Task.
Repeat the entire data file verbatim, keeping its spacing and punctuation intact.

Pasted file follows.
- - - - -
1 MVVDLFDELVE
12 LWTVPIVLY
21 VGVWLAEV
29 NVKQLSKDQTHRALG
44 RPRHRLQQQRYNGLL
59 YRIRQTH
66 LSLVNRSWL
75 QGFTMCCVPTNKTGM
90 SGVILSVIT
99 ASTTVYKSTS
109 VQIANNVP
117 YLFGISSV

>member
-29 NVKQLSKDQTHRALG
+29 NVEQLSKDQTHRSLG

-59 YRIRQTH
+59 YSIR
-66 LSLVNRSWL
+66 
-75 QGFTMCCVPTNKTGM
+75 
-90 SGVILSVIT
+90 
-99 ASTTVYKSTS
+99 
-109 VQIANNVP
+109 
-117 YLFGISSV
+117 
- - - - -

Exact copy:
1 MVVDLFDELVE
12 LWTVPIVLY
21 VGVWLAEV
29 NVKQLSKDQTHRALG
44 RPRHRLQQQRYNGLL
59 YRIRQTH
66 LSLVNRSWL
75 QGFTMCCVPTNKTGM
90 SGVILSVIT
99 ASTTVYKSTS
109 VQIANNVP
117 YLFGISSV

>member
-29 NVKQLSKDQTHRALG
+29 NVEQLSKDQTHRSLG

-59 YRIRQTH
+59 YSIR
-66 LSLVNRSWL
+66 
-75 QGFTMCCVPTNKTGM
+75 
-90 SGVILSVIT
+90 
-99 ASTTVYKSTS
+99 
-109 VQIANNVP
+109 
-117 YLFGISSV
+117 